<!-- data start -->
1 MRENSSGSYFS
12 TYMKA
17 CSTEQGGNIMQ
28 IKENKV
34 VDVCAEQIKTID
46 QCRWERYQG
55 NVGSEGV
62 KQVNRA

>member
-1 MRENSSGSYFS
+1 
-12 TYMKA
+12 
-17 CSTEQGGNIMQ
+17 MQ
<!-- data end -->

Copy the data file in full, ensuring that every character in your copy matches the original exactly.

1 MRENSSGSYFS
12 TYMKA
17 CSTEQGGNIMQ
28 IKENKV
34 VDVCAEQIKTID
46 QCRWERYQG
55 NVGSEGV
62 KQVNRA

>member
-1 MRENSSGSYFS
+1 
-12 TYMKA
+12 
-17 CSTEQGGNIMQ
+17 MQ